Linked by David Adams on Sun 11th Jul 2010 18:54 UTC
Internet & Networking There's an article today at abc.com that looks at recent trends around net-based pay-for services and the smattering of paywalls from News Corp to the NYT that are up or threatening to be put up, and speculating that this could be the beginning of a trend. Of course, a YouTube video rental site and a few large publishers putting up paywalls will make zero difference to the "free internet" on their own. But if they're successful, it could spark emulation. But could this be a trend that could snowball enough to change the nature of the net?
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Comment by AaronD
by AaronD on Sun 11th Jul 2010 20:51 UTC
AaronD
Member since:
2009-08-19

The web might remain free. However, the app- or cloud-based internet follows different rules and is growing. Users are used to buying apps and apps are easier to handle. Content providers like the app model because they are easier to control, make a better advertising platform, and harder to pirate the content. Clearly newspaper publishers see it as the way to get their groove back.

That is the trend to look out for. The cloud already has a foothold on the PC. It is too compelling for users and providers alike. If it takes over, the app internet could become the "legitimate internet" leaving the web to become a seedy red-light district.

Besides, the natural progression is that things that are free eventually become things that must be bought.

Edited 2010-07-11 20:54 UTC

Reply Score: 1

RE: Comment by AaronD
by cerbie on Mon 12th Jul 2010 04:49 in reply to "Comment by AaronD"
cerbie Member since:
2006-01-02

leaving the web to become a seedy red-light district.
You mean it isn't that now? ;)

News companies have been screwing themselves out of customers for decades, now. The internet just made it easier for those people who didn't have other ways to get news without paying them for pieces of paper with copied content. Pay walls won't work because they aren't offering anything worth paying for. It's really less about any of the other issues that try to get tangled in with it, than it is that paying extra for the same copied content being sent out everywhere, with no depth in the research/reporting, is not worth it.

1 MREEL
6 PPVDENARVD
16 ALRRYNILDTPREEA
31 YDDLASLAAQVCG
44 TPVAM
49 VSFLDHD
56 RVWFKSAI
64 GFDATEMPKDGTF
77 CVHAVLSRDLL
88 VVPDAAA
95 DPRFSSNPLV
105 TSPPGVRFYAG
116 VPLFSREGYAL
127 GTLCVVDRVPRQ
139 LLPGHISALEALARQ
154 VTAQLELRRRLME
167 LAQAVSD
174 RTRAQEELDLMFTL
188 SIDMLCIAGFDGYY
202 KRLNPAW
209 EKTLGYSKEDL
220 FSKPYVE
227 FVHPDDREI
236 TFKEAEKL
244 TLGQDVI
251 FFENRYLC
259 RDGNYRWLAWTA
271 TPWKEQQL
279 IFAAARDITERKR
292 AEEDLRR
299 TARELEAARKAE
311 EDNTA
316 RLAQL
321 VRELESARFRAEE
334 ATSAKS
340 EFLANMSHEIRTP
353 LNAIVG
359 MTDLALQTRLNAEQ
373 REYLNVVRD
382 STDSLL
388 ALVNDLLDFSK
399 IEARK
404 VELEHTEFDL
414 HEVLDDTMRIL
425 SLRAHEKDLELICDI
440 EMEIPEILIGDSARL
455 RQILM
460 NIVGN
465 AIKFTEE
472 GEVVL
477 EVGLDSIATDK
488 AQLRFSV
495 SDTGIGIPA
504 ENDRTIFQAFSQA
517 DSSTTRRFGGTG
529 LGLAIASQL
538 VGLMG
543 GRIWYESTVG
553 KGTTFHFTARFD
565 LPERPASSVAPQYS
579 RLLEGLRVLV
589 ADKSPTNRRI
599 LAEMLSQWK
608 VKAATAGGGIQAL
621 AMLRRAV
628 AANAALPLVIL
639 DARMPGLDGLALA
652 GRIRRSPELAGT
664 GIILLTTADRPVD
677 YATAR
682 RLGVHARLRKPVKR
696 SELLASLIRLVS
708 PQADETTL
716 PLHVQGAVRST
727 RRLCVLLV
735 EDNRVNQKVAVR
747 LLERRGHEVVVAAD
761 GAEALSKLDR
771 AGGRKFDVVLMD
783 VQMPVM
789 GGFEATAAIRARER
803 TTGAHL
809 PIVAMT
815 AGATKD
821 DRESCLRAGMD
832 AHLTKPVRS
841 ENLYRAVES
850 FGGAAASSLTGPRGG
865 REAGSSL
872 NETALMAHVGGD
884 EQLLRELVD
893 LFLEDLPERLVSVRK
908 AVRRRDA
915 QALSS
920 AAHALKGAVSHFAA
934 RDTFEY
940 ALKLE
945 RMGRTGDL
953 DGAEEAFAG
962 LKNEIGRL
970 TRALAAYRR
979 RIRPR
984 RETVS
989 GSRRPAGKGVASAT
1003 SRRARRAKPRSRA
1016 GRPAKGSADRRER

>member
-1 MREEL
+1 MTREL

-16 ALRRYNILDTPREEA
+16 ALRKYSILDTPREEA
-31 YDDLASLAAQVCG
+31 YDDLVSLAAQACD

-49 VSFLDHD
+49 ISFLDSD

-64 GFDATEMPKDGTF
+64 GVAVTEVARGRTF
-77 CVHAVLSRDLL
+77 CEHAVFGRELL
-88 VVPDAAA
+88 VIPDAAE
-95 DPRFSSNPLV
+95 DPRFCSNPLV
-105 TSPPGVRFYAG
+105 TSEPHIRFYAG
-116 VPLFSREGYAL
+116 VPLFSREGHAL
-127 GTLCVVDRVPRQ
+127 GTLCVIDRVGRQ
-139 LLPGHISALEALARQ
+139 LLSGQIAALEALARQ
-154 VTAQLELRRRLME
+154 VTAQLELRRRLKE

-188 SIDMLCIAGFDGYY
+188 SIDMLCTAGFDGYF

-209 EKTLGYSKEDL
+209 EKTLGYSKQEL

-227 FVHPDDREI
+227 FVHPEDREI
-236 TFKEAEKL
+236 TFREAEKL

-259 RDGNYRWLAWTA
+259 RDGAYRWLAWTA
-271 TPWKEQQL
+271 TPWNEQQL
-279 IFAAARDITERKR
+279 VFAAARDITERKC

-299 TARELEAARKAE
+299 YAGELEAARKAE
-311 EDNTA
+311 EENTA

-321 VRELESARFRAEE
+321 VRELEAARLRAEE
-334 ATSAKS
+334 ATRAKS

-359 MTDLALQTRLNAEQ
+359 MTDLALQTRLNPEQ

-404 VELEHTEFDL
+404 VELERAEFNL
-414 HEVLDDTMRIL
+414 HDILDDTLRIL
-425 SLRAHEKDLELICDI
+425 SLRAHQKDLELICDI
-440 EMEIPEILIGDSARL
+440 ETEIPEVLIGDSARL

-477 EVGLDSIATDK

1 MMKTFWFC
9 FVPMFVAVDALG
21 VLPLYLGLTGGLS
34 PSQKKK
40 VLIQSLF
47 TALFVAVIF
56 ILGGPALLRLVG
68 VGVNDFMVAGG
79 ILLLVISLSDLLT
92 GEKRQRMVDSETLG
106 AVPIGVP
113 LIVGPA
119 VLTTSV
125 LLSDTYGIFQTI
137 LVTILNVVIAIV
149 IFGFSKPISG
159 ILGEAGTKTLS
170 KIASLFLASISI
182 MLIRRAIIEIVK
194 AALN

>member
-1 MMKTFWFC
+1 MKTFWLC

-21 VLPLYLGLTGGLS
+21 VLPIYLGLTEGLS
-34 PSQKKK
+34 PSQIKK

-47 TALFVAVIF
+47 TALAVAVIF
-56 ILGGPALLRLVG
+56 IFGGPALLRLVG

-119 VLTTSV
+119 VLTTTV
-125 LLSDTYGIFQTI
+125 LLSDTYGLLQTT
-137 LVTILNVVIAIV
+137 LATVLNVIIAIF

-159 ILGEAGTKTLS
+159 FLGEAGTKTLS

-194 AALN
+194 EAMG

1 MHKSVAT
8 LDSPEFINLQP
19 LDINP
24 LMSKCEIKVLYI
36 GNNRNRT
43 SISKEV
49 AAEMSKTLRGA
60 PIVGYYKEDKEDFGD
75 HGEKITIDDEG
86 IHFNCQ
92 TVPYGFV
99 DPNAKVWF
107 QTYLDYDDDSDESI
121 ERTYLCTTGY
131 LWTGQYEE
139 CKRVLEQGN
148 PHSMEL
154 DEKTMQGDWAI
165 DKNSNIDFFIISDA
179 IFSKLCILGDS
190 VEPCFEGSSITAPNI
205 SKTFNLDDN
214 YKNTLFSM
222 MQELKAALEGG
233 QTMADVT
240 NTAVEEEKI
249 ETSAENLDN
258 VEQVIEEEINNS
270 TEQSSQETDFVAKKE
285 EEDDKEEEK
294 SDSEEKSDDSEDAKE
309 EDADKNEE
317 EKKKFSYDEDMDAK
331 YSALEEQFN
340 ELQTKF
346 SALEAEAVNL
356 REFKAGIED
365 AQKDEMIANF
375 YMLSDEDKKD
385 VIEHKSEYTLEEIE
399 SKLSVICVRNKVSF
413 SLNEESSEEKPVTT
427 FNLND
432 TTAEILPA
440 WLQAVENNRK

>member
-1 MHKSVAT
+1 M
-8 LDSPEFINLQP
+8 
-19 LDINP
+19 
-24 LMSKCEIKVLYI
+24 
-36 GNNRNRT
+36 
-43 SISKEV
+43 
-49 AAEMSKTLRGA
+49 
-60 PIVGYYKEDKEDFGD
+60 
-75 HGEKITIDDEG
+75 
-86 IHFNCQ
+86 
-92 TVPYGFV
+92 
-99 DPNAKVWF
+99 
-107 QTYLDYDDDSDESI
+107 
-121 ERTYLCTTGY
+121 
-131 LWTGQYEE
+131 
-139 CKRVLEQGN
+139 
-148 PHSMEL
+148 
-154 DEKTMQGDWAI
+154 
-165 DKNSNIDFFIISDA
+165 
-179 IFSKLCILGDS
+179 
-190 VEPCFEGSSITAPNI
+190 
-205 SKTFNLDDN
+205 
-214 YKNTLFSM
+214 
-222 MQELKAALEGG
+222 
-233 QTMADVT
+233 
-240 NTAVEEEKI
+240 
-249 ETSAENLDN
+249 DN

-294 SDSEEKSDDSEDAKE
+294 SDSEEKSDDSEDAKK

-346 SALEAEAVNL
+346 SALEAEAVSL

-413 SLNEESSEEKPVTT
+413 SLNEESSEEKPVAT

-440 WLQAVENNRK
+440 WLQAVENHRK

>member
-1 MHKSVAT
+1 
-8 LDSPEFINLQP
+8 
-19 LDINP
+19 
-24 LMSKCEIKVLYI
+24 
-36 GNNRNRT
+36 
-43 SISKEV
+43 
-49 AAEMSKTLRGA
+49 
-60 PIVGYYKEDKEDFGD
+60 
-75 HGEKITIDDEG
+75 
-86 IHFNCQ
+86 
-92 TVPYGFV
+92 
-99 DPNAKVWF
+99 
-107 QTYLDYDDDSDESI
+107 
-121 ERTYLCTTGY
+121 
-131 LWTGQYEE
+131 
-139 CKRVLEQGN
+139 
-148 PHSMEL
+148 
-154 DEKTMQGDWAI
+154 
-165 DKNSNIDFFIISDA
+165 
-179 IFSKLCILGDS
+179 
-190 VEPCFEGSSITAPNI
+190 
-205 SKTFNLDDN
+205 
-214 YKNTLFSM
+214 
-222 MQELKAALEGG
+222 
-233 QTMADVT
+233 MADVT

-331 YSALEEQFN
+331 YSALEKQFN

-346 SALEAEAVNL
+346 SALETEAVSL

However, being primarily bean-counters, the head honchos are blind to that. Offer value, make ads 1st-party only, and then let's see what happens.

Reply Parent Score: 5

RE[2]: Comment by AaronD
by AaronD on Mon 12th Jul 2010 07:14 in reply to "RE: Comment by AaronD"
AaronD Member since:
2009-08-19

Pay walls won't work because they aren't offering anything worth paying for.

The thing is once internet content becomes nothing but binaries there will be nothing legitimate for Google to scrape and the equation will change. Unless you are satisfied with "citizen journalists." Personally, they disgust me.

This new era of computing is a complete reaction to the previous 4 decades. Tech and content producers for all stripes feel like they left a lot of money on the table. They are determined to correct the mistake.

Offer value, make ads 1st-party only, and then let's see what happens.

I agree. It'll never happen, though.

Reply Parent Score: 1